# Given a size of a known object in the image, how can we calculate the size of other objects in the same image?

The question considers a very specific scenario in which we have an image with let us say, two rectangle objects. We know width and height of one object. How can we calculate the dimensions of the other object ?

Let's assume that the plane corresponding to the camera (that is the orientation at which the image is clicked) is not parallel to the surface of the objects of the image.

Ideally, I am planning to build something like this: https://www.youtube.com/watch?v=jmoPCN2NM78

I have an intuition of using trigonometric formulas to compute the projection of the image to the surface parallel to the camera. But, I could not come to any concrete and convincing conclusion.

Any kind of help for providing the formulas, research papers or detailed information on how can I achieve this, will be heartily appreciated.

• Is more than one photo taken (from different positions, so that one can do photogrammetry)? Do you get range information? Do you use structured 3D lighting? You'll need to say quite a bit more about exactly what data you take, because you need to infer range information somehow to make this kind of idea work. – WetSavannaAnimal Oct 15 '15 at 13:14
• Okay. So, I will have only one photo, not more than one. I probably don't have any data as such, as the case is the same as taking a photo from a mobile phone for example. And, I am not using structured 3D lighting. I am only worried about two dimensions (height and width) I don't have any spherical objects also. I think, the link which I provided may help you understand the problem statement more. – Punit Mehta Oct 15 '15 at 13:37
• You want the inverse of what artists do if they want correct proportions eprints.fortlewis.edu/27/1/… – anna v Oct 15 '15 at 14:08 The corners of the sheet of paper are $p_1 = (496, 255)$, $p_2 = (607, 224)$, $p_3 = (508, 171)$, and $p_4 = (405, 194)$ and the corners of the table are $q_1 = (7,244)$, $q_2 = (654, 389)$, $q_3 = (860, 47)$, and $q_4 = (511, 23)$ (all in pixel). The corners of a DIN A3 paper are $e_1 = (0, 0)$, $e_2 = (0.3, 0)$, $e_3 = (0.3, 0.42)$, and $e_4 = (0, 0.42)$ (all in m).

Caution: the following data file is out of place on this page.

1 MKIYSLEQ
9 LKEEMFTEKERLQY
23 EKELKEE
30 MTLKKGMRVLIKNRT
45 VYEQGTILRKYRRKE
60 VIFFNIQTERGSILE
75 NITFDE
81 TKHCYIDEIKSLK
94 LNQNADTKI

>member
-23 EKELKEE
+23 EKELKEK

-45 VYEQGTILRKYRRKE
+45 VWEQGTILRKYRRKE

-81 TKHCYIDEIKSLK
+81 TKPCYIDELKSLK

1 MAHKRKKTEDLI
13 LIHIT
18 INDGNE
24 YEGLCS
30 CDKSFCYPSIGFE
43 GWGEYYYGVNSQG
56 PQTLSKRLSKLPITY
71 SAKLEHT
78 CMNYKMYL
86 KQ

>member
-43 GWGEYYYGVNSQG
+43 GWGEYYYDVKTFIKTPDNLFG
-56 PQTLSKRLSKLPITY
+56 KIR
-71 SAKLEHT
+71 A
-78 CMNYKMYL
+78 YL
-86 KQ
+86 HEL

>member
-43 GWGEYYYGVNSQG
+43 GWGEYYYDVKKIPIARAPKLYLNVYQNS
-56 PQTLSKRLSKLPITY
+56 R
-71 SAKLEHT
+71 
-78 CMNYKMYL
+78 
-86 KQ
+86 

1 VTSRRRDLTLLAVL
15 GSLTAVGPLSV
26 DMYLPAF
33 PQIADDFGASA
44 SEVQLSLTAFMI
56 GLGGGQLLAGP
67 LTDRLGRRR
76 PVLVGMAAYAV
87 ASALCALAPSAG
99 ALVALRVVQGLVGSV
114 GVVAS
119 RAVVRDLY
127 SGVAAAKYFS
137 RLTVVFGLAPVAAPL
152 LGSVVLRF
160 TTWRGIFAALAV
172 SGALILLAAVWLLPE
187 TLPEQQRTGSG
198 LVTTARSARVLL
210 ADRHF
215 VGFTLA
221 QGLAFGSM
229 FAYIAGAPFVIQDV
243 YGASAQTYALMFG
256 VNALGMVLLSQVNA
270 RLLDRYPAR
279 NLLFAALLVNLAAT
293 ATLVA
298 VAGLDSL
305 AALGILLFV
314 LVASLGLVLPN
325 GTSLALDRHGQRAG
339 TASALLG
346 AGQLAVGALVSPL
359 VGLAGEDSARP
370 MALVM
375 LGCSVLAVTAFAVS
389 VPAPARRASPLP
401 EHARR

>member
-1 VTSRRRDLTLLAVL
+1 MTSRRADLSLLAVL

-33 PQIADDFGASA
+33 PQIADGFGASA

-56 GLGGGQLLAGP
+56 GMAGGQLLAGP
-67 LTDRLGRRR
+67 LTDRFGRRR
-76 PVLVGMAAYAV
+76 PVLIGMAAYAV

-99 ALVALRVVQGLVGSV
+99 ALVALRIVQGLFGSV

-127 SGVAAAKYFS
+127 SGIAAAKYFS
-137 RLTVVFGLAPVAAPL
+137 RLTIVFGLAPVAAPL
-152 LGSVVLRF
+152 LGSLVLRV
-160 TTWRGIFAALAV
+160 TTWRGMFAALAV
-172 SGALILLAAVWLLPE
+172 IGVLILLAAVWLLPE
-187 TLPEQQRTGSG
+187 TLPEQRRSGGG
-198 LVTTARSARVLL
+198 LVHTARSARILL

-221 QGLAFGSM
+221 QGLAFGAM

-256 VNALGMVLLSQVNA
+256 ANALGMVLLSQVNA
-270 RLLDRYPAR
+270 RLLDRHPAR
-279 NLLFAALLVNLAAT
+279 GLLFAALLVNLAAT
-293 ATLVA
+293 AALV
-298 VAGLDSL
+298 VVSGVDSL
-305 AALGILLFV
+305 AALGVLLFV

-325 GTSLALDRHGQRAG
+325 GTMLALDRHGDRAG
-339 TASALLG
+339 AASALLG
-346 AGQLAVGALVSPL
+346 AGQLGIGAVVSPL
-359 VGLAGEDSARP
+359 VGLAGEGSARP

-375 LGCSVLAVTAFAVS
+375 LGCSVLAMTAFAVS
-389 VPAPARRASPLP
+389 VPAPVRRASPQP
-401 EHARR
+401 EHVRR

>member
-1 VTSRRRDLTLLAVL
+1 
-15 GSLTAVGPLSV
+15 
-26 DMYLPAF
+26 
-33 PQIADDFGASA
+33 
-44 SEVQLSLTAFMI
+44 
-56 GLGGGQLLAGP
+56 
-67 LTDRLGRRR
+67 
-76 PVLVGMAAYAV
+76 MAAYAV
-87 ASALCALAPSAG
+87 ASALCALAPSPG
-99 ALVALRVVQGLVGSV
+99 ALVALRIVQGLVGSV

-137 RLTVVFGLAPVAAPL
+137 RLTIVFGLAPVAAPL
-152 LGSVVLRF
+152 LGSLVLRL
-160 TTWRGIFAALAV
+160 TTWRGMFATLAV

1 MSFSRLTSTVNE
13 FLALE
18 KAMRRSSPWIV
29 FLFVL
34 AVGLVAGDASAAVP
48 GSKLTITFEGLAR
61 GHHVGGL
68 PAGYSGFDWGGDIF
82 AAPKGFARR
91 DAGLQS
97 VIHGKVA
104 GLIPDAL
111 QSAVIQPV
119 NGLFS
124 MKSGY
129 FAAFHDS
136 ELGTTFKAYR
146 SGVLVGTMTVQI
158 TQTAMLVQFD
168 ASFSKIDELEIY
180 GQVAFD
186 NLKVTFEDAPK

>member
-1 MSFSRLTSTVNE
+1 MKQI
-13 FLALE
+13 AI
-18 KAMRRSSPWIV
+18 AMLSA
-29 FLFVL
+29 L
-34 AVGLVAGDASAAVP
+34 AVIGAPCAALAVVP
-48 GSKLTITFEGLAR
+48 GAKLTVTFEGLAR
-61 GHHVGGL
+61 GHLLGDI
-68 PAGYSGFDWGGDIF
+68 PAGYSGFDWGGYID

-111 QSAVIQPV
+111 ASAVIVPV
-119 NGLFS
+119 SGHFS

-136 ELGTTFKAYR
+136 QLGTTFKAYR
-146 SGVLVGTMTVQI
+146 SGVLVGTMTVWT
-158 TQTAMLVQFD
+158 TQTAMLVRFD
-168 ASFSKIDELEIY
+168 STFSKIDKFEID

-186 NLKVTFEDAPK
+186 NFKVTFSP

Now construct the transformation matrices according to the reference. For us the "destination image" is the sheet of paper, and the "source image" is the given one of the table. The transformation matrices are: $$A=\left( \begin{array}{ccc} -400.027 & 530.049 & 377.977 \\ -134.686 & 172.899 & 212.787 \\ -0.806505 & 0.873228 & 0.933278 \\ \end{array} \right),$$ $$B=\left( \begin{array}{ccc} 0. & 0.3 & 0. \\ 0. & 0. & 0.42 \\ -1. & 1. & 1. \\ \end{array} \right),$$ $$\text{and } C=B A^{-1}=\left( \begin{array}{ccc} 0.00218481 & 0.00325931 & -1.62797 \\ -0.00145442 & 0.00520777 & -0.148304 \\ -0.0000581739 & -0.00284785 & 1.74436 \\ \end{array} \right).$$ The matrix C transforms from pixel coordinates to "sheet of paper" coordinates. Pay attention to the fact that we are using homogeneous coordinates. To transform the table corners to sheet coordinates we first apply $C$: $C (q_1,1)=(-1.03252, 0.768499, 1.23704)$, $C (q_2,1)=(-0.0915473, -0.927641, 1.61234)$, $C (q_3,1)=(1.47321, 0.553807, 0.62639)$, and $C (q_4,1)=(0.788933, 1.18639, 0.578344)$. And then perform the dehomogenization to obtain $q_1''=(-0.834672, 0.621241)$, $q_2''=(-0.0567792, -0.575339)$, $q_3''=(2.35191, 0.884125)$, and $q_4''=(1.36412, 2.05135)$. From this we can directly calculate the distances (in m) and find $d(q_1'',q_2'')=1.43$ (should be $1.53$), $d(q_2'',q_3'')=2.82$ (should be $2.73$), $d(q_3'',q_4'')=1.53$ (should be $1.53$), and $d(q_4'',q_1'')=2.62$ (should be $2.73$). These values are not perfect. Possible reasons are that I didn't pick the points in the image accurately enough. But, as was pointed out in the video, it is crucial that you choose the reference points as accurately as possible. Playing around with those values shows that they have a huge effect on the final result. This method also does not take lens distortion into account.